Dynasty Trust

What is a Dynasty Trust?

A dynasty trust is a long-term trust created to pass wealth from generation to generation without incurring transfer taxes—such as the gift tax, estate tax, or generation-skipping transfer tax (GSTT)—for as long as assets remain in the trust.  

The dynasty trust's defining characteristic is its duration. If it's properly designed, it can last for many generations, possibly forever.

A dynasty trust that's established in the right state can theoretically last forever.

How a Dynasty Trust Works

Historically, trusts could only last a certain number of years. Many states had a "rule against perpetuities" and stipulated when a trust had to come to an end. A common rule was that a trust could continue for 21 years after the death of the last beneficiary who was alive when the trust was established.

Under those circumstances, a trust could theoretically last for 100 years or so. Some states, however, have done away with rules against perpetuities, making it possible for wealthy individuals to create dynasty trusts that can endure for many generations into the future.

The immediate beneficiaries of a dynasty trust are usually the children of the grantor (the person whose assets are used to create the trust). After the death of the last child, the grantor's grandchildren or great-grandchildren generally become the beneficiaries. The trust's operation is controlled by a trustee who is appointed by the grantor. The trustee is typically a bank or other financial institution.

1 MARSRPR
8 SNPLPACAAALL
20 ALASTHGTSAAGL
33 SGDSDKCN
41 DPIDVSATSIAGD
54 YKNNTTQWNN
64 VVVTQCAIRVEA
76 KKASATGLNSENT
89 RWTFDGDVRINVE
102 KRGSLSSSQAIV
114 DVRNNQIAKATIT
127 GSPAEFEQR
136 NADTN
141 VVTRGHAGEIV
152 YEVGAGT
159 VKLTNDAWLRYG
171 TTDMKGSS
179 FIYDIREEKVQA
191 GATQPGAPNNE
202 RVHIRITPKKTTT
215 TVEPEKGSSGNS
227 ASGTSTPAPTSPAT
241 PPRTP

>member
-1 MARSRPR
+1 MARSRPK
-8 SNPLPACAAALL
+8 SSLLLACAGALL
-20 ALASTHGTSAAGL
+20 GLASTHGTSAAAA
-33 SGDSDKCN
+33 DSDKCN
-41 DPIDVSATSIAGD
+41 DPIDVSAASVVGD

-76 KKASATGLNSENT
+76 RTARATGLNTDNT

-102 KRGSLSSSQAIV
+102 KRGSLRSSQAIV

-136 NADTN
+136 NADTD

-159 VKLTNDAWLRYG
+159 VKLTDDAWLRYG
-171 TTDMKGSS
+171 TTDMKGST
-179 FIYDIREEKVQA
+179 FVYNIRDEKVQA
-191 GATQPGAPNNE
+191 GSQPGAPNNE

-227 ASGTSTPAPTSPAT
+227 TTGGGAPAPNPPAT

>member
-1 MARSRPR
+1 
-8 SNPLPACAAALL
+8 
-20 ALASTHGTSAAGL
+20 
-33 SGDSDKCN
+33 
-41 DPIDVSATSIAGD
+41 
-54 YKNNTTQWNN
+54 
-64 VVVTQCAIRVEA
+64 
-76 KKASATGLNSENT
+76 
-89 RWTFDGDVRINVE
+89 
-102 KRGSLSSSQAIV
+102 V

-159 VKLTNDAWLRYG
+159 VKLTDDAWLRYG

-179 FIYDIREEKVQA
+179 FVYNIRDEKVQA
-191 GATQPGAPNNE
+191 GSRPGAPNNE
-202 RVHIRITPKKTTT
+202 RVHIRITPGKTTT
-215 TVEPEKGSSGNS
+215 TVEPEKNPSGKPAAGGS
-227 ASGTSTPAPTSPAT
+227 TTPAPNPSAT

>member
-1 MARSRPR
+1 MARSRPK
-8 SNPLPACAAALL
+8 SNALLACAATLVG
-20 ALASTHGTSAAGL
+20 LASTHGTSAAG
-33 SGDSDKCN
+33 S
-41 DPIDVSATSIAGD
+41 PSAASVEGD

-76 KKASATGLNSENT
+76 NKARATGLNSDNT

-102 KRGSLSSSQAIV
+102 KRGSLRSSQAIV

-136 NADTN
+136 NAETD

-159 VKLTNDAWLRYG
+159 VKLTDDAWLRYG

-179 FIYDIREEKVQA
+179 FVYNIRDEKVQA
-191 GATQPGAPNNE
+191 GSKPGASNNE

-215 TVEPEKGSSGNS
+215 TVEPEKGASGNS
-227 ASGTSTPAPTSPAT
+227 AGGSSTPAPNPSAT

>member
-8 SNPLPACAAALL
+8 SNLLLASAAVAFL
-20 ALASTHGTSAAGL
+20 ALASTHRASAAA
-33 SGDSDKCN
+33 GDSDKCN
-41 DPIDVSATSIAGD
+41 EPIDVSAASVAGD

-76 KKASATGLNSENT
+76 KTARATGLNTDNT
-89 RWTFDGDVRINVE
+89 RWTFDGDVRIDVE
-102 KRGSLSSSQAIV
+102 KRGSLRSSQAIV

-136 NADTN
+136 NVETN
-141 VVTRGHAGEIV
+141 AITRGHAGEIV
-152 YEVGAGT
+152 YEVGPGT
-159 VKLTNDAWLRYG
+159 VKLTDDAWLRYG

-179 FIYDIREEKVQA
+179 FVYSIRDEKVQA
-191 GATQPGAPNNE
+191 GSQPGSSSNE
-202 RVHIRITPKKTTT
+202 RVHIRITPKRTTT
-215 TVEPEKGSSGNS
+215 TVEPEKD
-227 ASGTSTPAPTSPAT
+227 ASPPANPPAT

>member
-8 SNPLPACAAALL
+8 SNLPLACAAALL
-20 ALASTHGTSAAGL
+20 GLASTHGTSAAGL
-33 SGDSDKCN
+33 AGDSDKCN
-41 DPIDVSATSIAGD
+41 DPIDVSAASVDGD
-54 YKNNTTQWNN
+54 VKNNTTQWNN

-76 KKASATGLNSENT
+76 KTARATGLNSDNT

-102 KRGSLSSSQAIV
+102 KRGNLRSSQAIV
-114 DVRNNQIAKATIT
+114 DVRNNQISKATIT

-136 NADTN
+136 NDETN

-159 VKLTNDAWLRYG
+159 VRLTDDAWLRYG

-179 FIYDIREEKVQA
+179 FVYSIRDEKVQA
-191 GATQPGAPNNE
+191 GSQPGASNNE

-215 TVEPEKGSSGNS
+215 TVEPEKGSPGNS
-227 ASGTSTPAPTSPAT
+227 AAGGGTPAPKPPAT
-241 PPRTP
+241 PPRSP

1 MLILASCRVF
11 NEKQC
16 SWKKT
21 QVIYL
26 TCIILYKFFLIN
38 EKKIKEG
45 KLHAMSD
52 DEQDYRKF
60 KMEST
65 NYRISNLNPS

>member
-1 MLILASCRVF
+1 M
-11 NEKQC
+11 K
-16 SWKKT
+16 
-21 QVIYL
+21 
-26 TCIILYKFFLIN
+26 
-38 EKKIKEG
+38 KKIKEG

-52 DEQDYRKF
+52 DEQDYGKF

Key Takeaways

  • Dynasty trusts allow wealthy individuals to leave money to future generations, without incurring estate taxes.
  • Under current law, an individual can put up to $11.58 million in a dynasty trust.
  • Dynasty trusts are irrevocable and their terms cannot be changed once funded.

A dynasty trust is a type of irrevocable trust. Grantors can set strict (or lax) rules for how the money is to be managed and distributed to beneficiaries. But once the trust is funded, the grantor will not have any control over the assets or be permitted to amend the trust's terms. The same is true for the trust's future beneficiaries.

Assets that are transferred to a dynasty trust can be subject to gift, estate, and GSTT taxes only when the transfer is made and only if the assets exceed federal tax exemptions. As a result of the Tax Cuts and Jobs Act passed in 2017, the federal estate tax exemption is $11.58 million for 2020 and $11.7 million for 2021. The amount is adjusted annually for inflation.

Of course, Congress could also raise or lower the estate tax exemption in future years, or do away with the estate tax entirely. So, for now, an individual can put $11.58 million in a dynasty trust for his or her children or grandchildren (and, in effect, their children and grandchildren) without incurring these taxes. Moreover, the assets that go into a dynasty trust, as well as any appreciation on those assets, are permanently removed from the grantor's taxable estate, providing another layer of tax relief. 

A trustee can distribute money from the trust to support beneficiaries as outlined in the trust terms. But because beneficiaries lack control over the trust's assets, it will not count toward their taxable estates. Similarly, the trust's assets are protected from claims by a beneficiary's creditors because the assets belong to the trust, not to the beneficiary.

However, income tax will still apply to a dynasty trust. To minimize the income tax burden, individuals often transfer assets to dynasty trusts that don't produce taxable income, such as non-dividend paying stocks and tax-free municipal bonds. 

Article Sources
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  1. Frederick Vierling. "The Rule Against Perpetuities Applied to Trusts," Page 286. St. Louis Law Review, 1924.

  2. American College of Trust and Estate Counsel. "The Rule Against Perpetuities: A Survey of State (and D.C.) Law," Pages 1-71. Accessed Jan. 29, 2021.

  3. Internal Revenue Service. "What's New - Estate and Gift Tax." Accessed Jan. 29, 2021.

  4. Internal Revenue Service. "Estate Tax." Accessed Jan. 29, 2021.

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